Ember earlier this year introduced a new version of its electric Travel Mug, adding a key Apple feature – Find My support. You might be wondering, why does a mug need Find My? I’m not sure I have a great explanation, but it’s a nice-to-have add-on for a product that’s positioned as a small luxury.
The Ember Travel Mug 2 is $200, and the reason it’s so expensive is because it’s self-heating. It can keep a beverage at your desired temperature for three hours while on the go, or all day when on the included charging coaster. The temperature can be set from 120°F to 145°F, which is hot, but not likely to cause burns.
I have no insight into coffee temperatures as a non-coffee drinker, but some internet research suggests that’s an ideal coffee temperature range. I know there are some people out there who like coffee really hot, but if on the higher end of warm works for you, this cup will get coffee to a level you like.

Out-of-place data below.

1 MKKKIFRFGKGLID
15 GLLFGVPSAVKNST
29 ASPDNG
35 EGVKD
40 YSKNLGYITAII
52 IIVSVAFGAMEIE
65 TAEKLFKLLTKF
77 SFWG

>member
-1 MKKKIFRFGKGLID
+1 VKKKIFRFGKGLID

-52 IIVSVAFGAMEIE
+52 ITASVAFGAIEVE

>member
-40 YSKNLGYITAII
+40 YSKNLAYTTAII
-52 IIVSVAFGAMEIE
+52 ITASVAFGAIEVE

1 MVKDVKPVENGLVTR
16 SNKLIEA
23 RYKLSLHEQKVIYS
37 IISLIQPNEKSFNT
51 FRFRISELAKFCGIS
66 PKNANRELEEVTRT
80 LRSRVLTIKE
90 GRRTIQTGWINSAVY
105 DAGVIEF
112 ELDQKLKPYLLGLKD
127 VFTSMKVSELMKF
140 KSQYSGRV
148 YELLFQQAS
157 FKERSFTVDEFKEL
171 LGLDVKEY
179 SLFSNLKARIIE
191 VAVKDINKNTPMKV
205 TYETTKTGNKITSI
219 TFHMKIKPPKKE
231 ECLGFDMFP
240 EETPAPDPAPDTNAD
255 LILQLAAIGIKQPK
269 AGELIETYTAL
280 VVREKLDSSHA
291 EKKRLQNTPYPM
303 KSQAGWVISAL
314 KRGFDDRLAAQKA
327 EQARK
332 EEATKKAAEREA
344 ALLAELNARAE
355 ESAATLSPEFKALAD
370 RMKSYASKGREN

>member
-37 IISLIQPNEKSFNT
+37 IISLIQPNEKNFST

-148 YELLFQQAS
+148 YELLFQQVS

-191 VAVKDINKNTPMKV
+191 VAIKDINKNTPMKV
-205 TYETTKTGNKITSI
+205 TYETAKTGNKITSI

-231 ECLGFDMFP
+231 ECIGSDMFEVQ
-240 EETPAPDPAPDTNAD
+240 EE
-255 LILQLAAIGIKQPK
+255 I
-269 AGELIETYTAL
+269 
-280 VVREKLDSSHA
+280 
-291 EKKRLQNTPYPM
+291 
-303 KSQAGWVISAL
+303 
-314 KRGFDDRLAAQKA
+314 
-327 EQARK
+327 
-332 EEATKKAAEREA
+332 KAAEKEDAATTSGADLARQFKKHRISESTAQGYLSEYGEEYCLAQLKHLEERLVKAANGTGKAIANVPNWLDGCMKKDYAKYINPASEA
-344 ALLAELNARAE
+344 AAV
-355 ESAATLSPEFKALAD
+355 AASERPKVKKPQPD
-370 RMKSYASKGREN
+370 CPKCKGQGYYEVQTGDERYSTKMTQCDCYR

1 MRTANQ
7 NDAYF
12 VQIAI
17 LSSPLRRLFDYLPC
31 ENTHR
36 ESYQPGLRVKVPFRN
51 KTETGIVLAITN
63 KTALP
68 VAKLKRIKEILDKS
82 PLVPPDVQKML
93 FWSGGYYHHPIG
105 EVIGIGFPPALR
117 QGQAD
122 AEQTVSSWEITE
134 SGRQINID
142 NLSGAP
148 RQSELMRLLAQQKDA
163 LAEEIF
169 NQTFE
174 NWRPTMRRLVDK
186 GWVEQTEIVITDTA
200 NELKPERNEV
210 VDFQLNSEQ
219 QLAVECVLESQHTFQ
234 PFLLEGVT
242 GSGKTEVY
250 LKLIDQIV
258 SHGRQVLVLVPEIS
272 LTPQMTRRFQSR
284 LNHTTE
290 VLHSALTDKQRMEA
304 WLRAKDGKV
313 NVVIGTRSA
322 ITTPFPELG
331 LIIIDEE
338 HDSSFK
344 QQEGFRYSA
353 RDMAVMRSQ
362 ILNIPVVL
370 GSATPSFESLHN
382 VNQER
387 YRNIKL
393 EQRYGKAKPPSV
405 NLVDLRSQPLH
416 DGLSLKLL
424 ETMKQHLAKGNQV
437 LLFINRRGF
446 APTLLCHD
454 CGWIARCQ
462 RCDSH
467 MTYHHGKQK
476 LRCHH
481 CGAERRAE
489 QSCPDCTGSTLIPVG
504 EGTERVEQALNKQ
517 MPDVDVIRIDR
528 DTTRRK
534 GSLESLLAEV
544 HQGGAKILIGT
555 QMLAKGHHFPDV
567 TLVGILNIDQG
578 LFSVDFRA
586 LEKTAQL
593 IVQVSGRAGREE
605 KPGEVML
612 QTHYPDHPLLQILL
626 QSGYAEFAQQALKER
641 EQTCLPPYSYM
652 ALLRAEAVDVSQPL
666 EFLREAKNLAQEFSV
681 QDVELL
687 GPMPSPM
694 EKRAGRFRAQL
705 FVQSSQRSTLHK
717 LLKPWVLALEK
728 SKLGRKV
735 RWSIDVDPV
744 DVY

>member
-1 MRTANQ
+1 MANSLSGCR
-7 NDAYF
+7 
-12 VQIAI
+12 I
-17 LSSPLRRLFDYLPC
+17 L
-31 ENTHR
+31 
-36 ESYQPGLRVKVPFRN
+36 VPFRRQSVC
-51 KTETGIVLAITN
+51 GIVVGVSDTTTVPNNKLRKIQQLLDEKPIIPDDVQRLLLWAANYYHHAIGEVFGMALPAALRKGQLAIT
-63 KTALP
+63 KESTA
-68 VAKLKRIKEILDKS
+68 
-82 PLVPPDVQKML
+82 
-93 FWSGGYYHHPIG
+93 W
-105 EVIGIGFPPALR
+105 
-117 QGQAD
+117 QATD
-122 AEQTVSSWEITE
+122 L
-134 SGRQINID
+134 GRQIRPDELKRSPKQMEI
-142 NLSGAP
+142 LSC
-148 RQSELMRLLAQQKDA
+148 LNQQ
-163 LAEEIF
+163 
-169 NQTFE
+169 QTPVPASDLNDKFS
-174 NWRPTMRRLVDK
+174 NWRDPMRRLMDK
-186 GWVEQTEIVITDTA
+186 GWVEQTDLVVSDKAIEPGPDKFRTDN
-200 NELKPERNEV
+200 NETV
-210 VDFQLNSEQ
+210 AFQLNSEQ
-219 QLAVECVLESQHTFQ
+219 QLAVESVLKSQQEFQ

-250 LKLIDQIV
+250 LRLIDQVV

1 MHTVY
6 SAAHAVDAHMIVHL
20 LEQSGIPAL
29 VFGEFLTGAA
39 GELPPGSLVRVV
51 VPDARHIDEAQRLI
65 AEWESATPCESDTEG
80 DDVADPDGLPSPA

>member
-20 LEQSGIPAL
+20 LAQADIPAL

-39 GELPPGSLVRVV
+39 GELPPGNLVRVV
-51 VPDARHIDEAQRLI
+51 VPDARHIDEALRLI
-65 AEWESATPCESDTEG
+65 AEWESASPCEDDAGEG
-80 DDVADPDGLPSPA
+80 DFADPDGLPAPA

While I don’t drink coffee, I do drink tea, and because I drink green, oolong, and white varieties, I’m fairly well-versed on beverage temperatures. 150 to 160 degrees is in the burn your tongue range. For me, 145 is uncomfortably warm, and 138 is just about right. By default, the Ember Mug is set to 135, but you can turn it up to 145 or down on the cup itself or in the app.
Design wise, the Ember Mug looks like your average travel cup. It has a soft touch silicone exterior in black and a stainless steel interior that holds 12 ounces of liquid. 12 ounces is on the smaller side for a travel cup and I do wish that it held more, but it needs to fit in a cup holder and have space for the battery, heating elements, and other hardware.